Endogenous Viral Elements in Animal Genomes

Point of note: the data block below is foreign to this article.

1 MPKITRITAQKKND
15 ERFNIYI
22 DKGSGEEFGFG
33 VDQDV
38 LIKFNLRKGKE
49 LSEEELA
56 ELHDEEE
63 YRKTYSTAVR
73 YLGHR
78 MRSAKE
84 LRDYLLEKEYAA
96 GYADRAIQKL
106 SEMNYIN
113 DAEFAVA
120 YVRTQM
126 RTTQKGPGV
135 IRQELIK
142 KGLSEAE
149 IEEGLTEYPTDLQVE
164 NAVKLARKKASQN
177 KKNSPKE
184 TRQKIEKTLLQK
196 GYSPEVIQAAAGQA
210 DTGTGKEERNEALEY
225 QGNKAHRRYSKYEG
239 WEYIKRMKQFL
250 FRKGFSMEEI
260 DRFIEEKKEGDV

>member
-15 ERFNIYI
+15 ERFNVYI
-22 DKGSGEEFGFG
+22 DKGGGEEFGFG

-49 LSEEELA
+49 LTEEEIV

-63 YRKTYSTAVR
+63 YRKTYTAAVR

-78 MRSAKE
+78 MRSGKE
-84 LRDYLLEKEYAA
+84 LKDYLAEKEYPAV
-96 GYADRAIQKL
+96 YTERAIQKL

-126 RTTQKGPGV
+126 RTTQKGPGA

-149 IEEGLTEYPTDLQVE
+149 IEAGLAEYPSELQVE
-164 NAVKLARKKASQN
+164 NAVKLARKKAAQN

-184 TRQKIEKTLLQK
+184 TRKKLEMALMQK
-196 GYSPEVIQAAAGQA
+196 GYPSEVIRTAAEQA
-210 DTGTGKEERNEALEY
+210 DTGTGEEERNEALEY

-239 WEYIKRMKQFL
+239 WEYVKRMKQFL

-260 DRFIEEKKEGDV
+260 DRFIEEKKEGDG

Animal viruses exhibit a range of genome types and replication strategies. While all viruses must produce mRNA in order to express proteins, steps between entry into the cell and the expression of mRNA vary greatly. Examples of the known animal virus replication strategies are shown to the left of the figure, with the representative families listed for each case. Arrows indicate steps in replication. Red lines indicate pathways that lead to viral genetic material becoming integrated into the nuclear genome of the host cell. Retroviruses are unique amongst animal viruses in that integration occurs as an obligate step in replication. For all other animal viruses integration occurs anomalously, through interaction with cellular retroelements such as LINEs, or via non-homologous recombination with genomic DNA. If integration occurs in a germ line cell that goes on to develop into a viable host organism, an EVE is formed. Green lines show the evolution of an EVE in its host lineage. In the example given, the EVE reaches genetic fixation at the point indicated, and is inherited by all descendant hosts thereafter. Assuming that insertion occurs randomly, the presence of related EVEs at the same locus in both descendant species A and B indicates that insertion occurred prior to their divergence, allowing a minimum age for the insertion to be inferred from the estimated timescale of their evolution. Conversely, the presence of an empty insertion site in species C provides a maximum age for the insertion. Abbreviations: dsDNA (double stranded DNA); ssDNA (single stranded DNA, dsRNA (double stranded RNA); RNA-ve (negative sense, single stranded RNA); RNA-ve (negative sense, single stranded RNA); RNA+ve (positive sense, single stranded RNA).